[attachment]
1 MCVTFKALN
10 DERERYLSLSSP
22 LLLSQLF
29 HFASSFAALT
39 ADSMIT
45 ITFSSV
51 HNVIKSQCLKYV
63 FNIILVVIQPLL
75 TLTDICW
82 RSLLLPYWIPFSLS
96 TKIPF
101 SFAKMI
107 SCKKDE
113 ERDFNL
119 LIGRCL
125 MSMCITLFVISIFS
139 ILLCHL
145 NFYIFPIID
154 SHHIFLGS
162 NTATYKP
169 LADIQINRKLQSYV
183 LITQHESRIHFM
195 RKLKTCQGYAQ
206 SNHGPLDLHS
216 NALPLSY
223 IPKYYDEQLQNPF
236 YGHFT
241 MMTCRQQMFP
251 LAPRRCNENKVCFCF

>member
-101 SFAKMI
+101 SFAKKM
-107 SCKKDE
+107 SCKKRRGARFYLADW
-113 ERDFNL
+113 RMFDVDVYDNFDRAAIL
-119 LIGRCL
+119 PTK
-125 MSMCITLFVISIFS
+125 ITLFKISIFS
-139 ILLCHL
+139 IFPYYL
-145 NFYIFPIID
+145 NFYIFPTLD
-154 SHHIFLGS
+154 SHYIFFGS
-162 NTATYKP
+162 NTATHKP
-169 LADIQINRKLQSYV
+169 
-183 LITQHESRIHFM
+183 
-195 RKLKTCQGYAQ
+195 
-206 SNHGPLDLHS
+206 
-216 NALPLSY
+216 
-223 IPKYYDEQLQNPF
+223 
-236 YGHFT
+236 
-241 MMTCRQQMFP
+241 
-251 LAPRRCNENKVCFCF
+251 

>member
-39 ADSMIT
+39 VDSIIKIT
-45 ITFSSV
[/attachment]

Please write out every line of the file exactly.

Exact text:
1 MCVTFKALN
10 DERERYLSLSSP
22 LLLSQLF
29 HFASSFAALT
39 ADSMIT
45 ITFSSV
51 HNVIKSQCLKYV
63 FNIILVVIQPLL
75 TLTDICW
82 RSLLLPYWIPFSLS
96 TKIPF
101 SFAKMI
107 SCKKDE
113 ERDFNL
119 LIGRCL
125 MSMCITLFVISIFS
139 ILLCHL
145 NFYIFPIID
154 SHHIFLGS
162 NTATYKP
169 LADIQINRKLQSYV
183 LITQHESRIHFM
195 RKLKTCQGYAQ
206 SNHGPLDLHS
216 NALPLSY
223 IPKYYDEQLQNPF
236 YGHFT
241 MMTCRQQMFP
251 LAPRRCNENKVCFCF

>member
-101 SFAKMI
+101 SFAKKM
-107 SCKKDE
+107 SCKKRRGARFYLADW
-113 ERDFNL
+113 RMFDVDVYDNFDRAAIL
-119 LIGRCL
+119 PTK
-125 MSMCITLFVISIFS
+125 ITLFKISIFS
-139 ILLCHL
+139 IFPYYL
-145 NFYIFPIID
+145 NFYIFPTLD
-154 SHHIFLGS
+154 SHYIFFGS
-162 NTATYKP
+162 NTATHKP
-169 LADIQINRKLQSYV
+169 
-183 LITQHESRIHFM
+183 
-195 RKLKTCQGYAQ
+195 
-206 SNHGPLDLHS
+206 
-216 NALPLSY
+216 
-223 IPKYYDEQLQNPF
+223 
-236 YGHFT
+236 
-241 MMTCRQQMFP
+241 
-251 LAPRRCNENKVCFCF
+251 

>member
-39 ADSMIT
+39 VDSIIKIT
-45 ITFSSV